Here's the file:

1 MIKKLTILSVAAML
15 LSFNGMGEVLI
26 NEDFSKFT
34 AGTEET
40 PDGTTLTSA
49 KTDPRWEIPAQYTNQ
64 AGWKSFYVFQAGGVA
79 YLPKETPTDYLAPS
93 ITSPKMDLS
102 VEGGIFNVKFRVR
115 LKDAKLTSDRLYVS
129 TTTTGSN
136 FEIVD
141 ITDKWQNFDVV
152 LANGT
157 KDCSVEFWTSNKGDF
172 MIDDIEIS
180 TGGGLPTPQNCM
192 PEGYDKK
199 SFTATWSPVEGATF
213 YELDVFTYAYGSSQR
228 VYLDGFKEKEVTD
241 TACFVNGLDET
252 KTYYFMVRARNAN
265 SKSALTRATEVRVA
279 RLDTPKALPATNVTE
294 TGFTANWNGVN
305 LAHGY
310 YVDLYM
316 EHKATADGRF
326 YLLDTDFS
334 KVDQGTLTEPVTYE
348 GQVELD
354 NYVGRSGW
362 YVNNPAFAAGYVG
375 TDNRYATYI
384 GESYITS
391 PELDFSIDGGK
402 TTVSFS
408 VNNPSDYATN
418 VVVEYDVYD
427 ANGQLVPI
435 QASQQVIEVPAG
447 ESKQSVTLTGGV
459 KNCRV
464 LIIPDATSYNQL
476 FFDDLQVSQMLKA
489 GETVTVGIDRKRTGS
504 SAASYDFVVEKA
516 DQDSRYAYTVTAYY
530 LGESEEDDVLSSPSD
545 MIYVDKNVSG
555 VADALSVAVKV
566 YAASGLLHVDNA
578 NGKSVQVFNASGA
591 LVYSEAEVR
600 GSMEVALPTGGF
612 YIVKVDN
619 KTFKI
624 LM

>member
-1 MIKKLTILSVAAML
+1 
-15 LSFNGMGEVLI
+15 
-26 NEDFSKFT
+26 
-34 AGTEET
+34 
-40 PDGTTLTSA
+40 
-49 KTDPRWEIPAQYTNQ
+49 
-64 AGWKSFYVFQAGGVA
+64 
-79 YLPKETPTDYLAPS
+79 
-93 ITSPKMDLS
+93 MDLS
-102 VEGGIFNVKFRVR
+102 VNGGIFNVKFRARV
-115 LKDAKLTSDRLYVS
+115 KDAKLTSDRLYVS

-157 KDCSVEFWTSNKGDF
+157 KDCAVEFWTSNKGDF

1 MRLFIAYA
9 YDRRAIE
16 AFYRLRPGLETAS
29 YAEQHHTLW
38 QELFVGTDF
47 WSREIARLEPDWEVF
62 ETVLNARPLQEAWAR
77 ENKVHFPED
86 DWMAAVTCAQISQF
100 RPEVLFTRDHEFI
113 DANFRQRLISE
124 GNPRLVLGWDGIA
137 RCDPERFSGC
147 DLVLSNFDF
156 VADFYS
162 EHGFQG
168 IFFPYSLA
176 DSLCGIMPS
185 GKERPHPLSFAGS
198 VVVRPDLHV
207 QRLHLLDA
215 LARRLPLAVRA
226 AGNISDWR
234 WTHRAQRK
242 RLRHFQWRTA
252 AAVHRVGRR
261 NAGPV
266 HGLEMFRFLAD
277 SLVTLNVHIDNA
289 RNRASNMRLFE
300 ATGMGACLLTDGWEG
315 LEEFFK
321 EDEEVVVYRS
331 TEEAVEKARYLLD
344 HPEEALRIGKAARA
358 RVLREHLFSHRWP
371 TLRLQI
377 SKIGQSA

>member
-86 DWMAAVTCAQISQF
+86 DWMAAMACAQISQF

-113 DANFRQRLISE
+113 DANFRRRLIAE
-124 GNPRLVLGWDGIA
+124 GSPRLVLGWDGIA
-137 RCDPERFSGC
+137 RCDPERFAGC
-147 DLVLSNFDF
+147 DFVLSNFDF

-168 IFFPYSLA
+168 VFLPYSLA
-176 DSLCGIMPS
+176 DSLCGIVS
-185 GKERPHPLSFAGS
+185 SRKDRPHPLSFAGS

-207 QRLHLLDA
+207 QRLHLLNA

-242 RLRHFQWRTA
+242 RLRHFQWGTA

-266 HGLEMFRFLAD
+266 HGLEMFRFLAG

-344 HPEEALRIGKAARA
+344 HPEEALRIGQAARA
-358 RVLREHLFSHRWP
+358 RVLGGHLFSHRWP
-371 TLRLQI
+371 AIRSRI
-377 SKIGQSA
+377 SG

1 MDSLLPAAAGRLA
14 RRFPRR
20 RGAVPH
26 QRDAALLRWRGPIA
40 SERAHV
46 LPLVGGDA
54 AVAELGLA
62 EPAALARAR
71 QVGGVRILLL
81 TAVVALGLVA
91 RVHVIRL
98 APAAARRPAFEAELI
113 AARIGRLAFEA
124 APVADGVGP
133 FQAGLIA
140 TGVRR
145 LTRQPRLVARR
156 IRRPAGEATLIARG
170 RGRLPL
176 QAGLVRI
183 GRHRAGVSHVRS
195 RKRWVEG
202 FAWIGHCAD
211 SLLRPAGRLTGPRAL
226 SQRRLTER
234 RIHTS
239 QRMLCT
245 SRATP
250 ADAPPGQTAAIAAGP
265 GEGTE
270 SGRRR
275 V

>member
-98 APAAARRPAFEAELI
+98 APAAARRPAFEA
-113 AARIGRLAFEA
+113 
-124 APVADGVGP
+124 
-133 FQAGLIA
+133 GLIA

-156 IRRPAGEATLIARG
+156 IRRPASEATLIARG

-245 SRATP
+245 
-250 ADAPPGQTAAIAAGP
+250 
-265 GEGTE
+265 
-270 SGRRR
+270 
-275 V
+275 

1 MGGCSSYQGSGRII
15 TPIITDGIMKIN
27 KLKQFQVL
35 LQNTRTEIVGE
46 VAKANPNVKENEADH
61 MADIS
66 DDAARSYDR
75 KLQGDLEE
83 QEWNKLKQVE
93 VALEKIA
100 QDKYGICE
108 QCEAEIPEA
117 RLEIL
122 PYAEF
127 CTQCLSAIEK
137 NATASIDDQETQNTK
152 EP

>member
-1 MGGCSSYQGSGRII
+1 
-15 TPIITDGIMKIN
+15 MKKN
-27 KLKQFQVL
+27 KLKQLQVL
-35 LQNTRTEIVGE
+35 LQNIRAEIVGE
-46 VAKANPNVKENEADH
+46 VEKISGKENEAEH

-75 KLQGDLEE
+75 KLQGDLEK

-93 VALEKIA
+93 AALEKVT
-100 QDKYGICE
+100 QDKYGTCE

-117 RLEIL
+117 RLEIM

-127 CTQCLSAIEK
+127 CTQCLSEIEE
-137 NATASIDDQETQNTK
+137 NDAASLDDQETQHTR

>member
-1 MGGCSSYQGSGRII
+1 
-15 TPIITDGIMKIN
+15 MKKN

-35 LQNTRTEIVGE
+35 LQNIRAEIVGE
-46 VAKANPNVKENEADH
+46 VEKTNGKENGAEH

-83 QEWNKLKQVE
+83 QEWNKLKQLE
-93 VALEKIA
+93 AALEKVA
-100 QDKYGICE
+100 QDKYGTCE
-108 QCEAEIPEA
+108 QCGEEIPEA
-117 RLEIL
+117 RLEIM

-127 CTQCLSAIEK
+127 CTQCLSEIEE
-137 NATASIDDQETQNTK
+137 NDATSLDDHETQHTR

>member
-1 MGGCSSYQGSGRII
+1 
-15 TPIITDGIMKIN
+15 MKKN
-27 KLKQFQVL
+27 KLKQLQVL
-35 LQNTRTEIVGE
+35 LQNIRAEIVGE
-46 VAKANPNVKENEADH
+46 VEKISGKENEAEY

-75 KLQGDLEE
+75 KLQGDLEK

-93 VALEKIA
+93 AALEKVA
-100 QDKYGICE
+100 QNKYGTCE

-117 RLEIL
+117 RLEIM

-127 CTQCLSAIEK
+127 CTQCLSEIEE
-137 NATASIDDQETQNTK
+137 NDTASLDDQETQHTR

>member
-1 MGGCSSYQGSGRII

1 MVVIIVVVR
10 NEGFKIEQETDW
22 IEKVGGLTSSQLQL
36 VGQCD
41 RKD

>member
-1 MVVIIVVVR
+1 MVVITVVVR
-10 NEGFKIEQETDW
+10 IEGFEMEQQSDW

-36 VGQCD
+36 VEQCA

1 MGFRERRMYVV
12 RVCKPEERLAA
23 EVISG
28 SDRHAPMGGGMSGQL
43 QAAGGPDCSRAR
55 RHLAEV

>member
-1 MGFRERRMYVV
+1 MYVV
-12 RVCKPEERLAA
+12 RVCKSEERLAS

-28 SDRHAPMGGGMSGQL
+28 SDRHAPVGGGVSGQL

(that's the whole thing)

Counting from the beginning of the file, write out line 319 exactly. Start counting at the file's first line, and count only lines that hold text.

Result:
-28 SDRHAPMGGGMSGQL